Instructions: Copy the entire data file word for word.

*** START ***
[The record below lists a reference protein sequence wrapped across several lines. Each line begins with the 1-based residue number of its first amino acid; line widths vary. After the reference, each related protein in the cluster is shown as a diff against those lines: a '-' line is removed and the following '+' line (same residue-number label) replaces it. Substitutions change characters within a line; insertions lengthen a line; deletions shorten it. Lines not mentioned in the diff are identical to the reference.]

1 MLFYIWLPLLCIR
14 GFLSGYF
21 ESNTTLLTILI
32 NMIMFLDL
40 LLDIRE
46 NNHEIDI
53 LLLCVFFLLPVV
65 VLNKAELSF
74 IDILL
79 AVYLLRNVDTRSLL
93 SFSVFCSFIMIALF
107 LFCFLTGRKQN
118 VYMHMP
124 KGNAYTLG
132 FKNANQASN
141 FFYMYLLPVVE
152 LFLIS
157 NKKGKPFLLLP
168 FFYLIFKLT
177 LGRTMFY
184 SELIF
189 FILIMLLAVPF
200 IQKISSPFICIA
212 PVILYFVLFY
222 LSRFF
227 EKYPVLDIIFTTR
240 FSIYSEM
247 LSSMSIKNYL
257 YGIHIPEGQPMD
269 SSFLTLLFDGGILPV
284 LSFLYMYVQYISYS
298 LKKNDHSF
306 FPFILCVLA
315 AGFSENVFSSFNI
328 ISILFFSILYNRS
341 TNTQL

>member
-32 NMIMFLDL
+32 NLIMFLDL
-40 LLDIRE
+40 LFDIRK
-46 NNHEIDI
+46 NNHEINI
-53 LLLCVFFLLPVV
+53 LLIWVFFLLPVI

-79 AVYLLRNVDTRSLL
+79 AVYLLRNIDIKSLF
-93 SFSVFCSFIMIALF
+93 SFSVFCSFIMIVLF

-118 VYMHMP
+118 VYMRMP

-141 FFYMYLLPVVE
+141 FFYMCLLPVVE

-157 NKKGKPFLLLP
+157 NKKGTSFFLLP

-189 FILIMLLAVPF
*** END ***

[The record below lists a reference protein sequence wrapped across several lines. Each line begins with the 1-based residue number of its first amino acid; line widths vary. After the reference, each related protein in the cluster is shown as a diff against those lines: a '-' line is removed and the following '+' line (same residue-number label) replaces it. Substitutions change characters within a line; insertions lengthen a line; deletions shorten it. Lines not mentioned in the diff are identical to the reference.]

1 MLFYIWLPLLCIR
14 GFLSGYF
21 ESNTTLLTILI
32 NMIMFLDL
40 LLDIRE
46 NNHEIDI
53 LLLCVFFLLPVV
65 VLNKAELSF
74 IDILL
79 AVYLLRNVDTRSLL
93 SFSVFCSFIMIALF
107 LFCFLTGRKQN
118 VYMHMP
124 KGNAYTLG
132 FKNANQASN
141 FFYMYLLPVVE
152 LFLIS
157 NKKGKPFLLLP
168 FFYLIFKLT
177 LGRTMFY
184 SELIF
189 FILIMLLAVPF
200 IQKISSPFICIA
212 PVILYFVLFY
222 LSRFF
227 EKYPVLDIIFTTR
240 FSIYSEM
247 LSSMSIKNYL
257 YGIHIPEGQPMD
269 SSFLTLLFDGGILPV
284 LSFLYMYVQYISYS
298 LKKNDHSF
306 FPFILCVLA
315 AGFSENVFSSFNI
328 ISILFFSILYNRS
341 TNTQL

>member
-32 NMIMFLDL
+32 NLIMFLDL
-40 LLDIRE
+40 LFDIRK
-46 NNHEIDI
+46 NNHEINI
-53 LLLCVFFLLPVV
+53 LLIWVFFLLPVI

-79 AVYLLRNVDTRSLL
+79 AVYLLRNIDIKSLF
-93 SFSVFCSFIMIALF
+93 SFSVFCSFIMIVLF

-118 VYMHMP
+118 VYMRMP

-141 FFYMYLLPVVE
+141 FFYMCLLPVVE

-157 NKKGKPFLLLP
+157 NKKGTSFFLLP

-189 FILIMLLAVPF